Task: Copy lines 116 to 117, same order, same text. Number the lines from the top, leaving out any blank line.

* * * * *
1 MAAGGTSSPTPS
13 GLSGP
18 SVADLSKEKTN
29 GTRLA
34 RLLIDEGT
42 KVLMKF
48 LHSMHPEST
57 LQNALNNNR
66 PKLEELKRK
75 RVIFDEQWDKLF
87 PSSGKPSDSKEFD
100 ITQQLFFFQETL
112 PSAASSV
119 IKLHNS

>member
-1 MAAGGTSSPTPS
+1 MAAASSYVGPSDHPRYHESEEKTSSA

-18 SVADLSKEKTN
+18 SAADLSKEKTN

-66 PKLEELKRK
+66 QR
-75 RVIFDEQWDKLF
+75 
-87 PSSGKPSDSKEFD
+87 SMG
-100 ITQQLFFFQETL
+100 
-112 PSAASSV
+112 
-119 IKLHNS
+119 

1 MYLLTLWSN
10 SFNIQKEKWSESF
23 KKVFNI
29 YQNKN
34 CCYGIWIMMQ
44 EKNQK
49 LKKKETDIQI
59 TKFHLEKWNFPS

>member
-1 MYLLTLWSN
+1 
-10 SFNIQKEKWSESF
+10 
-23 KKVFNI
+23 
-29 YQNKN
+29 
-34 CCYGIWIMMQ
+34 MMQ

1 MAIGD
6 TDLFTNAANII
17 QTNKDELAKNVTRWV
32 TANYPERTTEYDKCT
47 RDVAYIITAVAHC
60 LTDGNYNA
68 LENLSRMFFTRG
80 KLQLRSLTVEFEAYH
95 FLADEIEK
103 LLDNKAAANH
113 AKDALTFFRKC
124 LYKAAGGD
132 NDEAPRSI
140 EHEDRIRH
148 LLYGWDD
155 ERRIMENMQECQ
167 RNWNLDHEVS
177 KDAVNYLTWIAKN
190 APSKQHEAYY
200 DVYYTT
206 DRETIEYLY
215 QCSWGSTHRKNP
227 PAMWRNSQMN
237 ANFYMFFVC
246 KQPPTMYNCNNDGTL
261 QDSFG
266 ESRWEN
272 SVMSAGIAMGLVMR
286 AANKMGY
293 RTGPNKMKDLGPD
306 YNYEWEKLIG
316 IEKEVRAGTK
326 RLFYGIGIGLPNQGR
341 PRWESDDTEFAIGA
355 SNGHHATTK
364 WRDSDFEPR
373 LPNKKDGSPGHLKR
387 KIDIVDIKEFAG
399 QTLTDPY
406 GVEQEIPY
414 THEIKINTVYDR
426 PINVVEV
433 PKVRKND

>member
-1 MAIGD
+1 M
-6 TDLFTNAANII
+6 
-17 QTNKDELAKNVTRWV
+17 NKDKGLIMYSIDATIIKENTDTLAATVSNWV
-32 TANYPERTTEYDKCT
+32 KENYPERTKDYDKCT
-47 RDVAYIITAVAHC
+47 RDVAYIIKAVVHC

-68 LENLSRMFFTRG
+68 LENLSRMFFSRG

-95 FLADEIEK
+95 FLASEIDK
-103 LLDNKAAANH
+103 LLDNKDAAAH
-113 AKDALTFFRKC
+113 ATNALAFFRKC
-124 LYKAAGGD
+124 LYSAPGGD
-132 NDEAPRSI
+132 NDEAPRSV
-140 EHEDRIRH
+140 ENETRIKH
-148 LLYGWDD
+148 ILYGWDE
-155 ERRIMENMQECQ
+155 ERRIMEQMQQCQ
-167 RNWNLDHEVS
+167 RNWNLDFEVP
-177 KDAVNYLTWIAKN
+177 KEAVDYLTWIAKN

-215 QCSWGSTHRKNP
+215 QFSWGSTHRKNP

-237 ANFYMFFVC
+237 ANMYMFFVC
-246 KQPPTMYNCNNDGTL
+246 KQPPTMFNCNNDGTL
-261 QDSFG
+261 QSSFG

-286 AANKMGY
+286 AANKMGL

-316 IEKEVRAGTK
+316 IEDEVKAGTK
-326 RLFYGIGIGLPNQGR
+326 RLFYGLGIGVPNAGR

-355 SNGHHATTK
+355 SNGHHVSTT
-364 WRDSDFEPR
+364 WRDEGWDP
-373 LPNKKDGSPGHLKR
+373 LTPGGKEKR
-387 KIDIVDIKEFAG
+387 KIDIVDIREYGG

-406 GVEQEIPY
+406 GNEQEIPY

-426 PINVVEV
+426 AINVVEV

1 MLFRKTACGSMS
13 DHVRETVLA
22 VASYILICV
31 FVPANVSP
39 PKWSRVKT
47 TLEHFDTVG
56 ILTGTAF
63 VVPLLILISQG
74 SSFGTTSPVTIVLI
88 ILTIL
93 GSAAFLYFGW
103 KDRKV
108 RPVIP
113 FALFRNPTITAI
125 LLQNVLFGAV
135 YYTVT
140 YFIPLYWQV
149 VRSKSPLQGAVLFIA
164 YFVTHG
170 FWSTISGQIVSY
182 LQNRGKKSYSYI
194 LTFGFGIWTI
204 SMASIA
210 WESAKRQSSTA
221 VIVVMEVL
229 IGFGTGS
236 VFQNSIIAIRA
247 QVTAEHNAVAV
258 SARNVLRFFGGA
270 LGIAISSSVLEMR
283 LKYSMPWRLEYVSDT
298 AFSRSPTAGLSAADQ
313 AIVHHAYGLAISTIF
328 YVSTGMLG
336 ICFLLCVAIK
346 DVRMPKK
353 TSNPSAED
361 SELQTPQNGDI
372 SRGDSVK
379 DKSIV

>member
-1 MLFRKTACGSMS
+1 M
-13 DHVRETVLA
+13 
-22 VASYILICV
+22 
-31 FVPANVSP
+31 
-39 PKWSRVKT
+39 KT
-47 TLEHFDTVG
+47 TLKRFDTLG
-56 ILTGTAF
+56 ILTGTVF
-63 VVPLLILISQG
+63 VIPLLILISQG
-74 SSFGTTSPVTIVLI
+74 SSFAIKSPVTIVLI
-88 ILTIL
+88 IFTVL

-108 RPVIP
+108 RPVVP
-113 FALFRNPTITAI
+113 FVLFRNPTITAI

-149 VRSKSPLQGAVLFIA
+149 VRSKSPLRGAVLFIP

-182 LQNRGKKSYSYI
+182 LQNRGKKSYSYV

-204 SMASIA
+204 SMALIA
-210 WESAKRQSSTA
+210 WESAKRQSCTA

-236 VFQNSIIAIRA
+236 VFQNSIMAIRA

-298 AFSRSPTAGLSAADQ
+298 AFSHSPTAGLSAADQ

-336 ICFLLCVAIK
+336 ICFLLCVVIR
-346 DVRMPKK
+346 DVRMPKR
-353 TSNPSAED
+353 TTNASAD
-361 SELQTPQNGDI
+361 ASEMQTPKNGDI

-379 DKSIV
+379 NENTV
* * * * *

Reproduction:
+132 NDEAPRSV
-140 EHEDRIRH